Tuesday, July 15, 2008

Regard of Women in This Country - Or, More Appropriately, Lack Thereof

As if it isn't difficult enough being a Western woman in this country, I seriously doubt that I would be able to cope at all if I was a "local." Jokingly, when we made the decision to come here, my Dad said, "You'll have to wear a burka and walk behind your DH. You won't be able to talk unless you are spoken to first." Funny, Dad. Very, very funny. Ask DH how well that worked for him... There was a myriad of other jokes and much bantering with regard to how I was going to be able to fit into such a rigid society. At one time there was a betting pool amongst a group of friends as to how long it would be before I got in some serious trouble because I am NOT one to keep my mouth tightly shut when I should. I've shown them! Of course, fear of being imprisoned or lashed or worse has played a big factor in my keeping my mouth shut.

It is no secret that women can't drive, here. It is the ONLY country in the world where women are not allowed behind the wheel of a car, although there are reports, with increasing regularity, of women that are driving. There are a lot of things that women can't do. Just yesterday I posted about a woman who not only got caught driving, but may also face charges of being "unveiled in public." Women in this country are not allowed to make decisions about their own health care. A man must do that for them. Women have to have a man listed on documents pertaining to running or owning businesses. And, women are not allowed to travel without a man as a guardian. "You are entering the twilight zone..."

The Passport Department, here, "will soon post an online document that will allow women to travel alone. The document will have to be filled out and cleared by the woman's "mahram" (her guardian under Saudi law). The presentation of this document at the point of embarkation will be enough for women to travel alone." There appear to be quite a few glitches that will have to be worked out before the system is actually implemented. One of which is "who will be the mahram when the woman comes of age and marries, is divorced and then marries again." WTF?!? No. They are serious... "Under existing law, in order to travel alone whether for medical treatement, education or leisure, a Saudi woman - whatever her age - needs to present an approval document from her guardian that must be issued months in advance by the Passport Department."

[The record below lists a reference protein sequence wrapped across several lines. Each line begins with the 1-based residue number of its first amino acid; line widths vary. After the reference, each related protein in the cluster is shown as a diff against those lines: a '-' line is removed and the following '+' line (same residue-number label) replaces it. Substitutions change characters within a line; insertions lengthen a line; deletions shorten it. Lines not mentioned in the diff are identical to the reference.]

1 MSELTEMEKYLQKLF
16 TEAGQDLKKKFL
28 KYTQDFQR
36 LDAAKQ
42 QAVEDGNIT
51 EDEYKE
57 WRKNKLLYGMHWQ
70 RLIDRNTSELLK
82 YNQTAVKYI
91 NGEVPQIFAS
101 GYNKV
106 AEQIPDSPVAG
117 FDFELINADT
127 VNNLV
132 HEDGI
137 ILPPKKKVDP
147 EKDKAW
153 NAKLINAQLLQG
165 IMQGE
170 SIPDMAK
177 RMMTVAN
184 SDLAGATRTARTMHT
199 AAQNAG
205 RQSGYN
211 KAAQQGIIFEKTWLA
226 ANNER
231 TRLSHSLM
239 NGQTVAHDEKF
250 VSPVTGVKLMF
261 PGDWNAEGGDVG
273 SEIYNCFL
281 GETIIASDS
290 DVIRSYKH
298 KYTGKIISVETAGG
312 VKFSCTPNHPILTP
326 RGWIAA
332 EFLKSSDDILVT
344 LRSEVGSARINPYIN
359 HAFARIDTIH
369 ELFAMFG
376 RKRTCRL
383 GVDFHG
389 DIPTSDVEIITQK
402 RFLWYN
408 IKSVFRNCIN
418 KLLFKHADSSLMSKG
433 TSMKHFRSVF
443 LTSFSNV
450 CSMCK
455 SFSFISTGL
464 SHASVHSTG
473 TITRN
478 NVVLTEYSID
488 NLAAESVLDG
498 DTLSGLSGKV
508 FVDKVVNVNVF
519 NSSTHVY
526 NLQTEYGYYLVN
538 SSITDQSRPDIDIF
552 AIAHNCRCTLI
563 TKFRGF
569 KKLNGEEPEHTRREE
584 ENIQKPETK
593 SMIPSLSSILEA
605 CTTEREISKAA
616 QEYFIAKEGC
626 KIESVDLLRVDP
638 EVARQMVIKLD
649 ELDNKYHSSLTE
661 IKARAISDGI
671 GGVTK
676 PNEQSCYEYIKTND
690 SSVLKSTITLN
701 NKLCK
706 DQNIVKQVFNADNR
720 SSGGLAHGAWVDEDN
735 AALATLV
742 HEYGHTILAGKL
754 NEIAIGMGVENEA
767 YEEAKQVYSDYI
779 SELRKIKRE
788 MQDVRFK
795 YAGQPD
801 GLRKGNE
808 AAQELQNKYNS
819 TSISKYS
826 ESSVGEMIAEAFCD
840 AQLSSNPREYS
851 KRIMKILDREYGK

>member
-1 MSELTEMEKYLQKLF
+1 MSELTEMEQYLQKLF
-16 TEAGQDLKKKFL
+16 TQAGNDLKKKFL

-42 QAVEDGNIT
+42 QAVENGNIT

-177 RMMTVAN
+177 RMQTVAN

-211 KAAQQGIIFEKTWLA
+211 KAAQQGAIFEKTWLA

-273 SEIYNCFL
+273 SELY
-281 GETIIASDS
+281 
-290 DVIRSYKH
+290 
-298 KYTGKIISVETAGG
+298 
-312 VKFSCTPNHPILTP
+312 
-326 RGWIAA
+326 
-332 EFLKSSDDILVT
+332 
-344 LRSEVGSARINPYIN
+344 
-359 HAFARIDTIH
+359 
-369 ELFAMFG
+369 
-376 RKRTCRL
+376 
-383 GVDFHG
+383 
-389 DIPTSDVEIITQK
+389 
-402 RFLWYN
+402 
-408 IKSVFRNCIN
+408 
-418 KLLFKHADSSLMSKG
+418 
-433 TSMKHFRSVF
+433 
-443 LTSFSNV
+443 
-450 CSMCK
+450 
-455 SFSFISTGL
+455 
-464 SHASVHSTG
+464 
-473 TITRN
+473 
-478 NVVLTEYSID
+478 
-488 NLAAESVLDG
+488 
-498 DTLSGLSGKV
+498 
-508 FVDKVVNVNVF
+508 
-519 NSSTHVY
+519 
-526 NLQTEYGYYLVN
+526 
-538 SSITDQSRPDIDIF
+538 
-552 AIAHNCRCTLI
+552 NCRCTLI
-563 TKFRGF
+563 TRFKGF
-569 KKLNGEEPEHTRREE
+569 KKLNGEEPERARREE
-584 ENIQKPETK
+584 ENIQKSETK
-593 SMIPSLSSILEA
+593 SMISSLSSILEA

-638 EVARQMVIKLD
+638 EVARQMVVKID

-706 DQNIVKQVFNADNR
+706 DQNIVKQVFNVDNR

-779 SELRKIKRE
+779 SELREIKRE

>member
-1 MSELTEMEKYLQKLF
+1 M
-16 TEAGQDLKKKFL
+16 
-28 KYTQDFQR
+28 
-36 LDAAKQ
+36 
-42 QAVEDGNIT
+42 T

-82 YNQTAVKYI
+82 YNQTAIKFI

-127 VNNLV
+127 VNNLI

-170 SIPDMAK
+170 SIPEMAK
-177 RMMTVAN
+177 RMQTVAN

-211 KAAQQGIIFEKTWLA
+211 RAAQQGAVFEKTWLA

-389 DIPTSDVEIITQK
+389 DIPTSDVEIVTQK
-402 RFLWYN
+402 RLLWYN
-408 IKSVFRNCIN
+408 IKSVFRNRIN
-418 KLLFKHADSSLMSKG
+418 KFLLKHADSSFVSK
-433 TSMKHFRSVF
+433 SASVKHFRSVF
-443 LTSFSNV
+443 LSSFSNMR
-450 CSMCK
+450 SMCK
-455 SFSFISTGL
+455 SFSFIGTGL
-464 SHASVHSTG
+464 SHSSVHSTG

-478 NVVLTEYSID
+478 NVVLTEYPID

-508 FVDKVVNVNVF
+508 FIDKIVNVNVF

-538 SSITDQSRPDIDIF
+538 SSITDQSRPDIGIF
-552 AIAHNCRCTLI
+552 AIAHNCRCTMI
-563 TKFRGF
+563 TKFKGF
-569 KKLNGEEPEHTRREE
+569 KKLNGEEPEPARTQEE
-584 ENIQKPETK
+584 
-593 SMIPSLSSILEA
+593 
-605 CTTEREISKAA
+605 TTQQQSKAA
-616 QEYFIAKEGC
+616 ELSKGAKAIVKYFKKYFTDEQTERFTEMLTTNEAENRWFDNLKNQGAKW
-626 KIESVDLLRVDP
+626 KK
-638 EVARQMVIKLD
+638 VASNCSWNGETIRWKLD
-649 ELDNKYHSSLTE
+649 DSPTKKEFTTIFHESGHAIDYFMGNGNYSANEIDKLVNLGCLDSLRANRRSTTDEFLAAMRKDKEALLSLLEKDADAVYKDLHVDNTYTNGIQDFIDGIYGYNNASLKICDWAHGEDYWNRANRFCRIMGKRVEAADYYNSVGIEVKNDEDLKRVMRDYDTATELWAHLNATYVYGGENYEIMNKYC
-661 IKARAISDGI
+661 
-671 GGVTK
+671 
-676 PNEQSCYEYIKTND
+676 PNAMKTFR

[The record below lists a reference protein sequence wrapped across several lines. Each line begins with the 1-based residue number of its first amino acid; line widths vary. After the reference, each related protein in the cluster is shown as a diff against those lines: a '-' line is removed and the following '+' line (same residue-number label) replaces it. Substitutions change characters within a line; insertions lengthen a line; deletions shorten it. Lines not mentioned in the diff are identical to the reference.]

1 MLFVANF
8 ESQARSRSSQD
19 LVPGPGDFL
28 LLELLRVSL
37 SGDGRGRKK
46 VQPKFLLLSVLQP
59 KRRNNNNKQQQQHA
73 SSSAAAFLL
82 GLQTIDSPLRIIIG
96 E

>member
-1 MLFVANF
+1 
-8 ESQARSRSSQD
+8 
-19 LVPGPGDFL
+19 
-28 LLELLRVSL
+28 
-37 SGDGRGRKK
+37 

There are some details of womens experiences of not being allowed to travel, of their husbands withholding permission, and of airport personnel enforcing the laws in the article.

The men here take the issue of how they regard their women quite seriously. And the article says, "...the government was trying to reform what that the refusal comes from within society. Men want to hold on to the power to control women's lives and this would become difficult if the women were given the right to move or travel alone." Yeah. That it would.


  1. there are many more things women can't do here for themselves. I've mentioned before that driving isn't the most pressing issue. I would prefer my widowed sister in law be able to remarry w/out having her kids taken away by her inlaws. (nice huh) I have a long list of better things to focus on than driving. And even when women can drive they will have to be 35 and above and have their mahrams (guardians) permission. which he can revoke at any given moment.

    and yes more women are driving. They are simply tired of waiting for the goverment. A family friend told us how his aunties are driving themselves to work in jeddah every single day. They are older and don't give a hoot.

  2. You won't get any argument from me, Nzingha, about other pressing issues. I had no idea that if a woman, here, remarries - because she is a widow - that the in-laws could take the kids away! Amazing!!! [Well, no, it isn't, really...]


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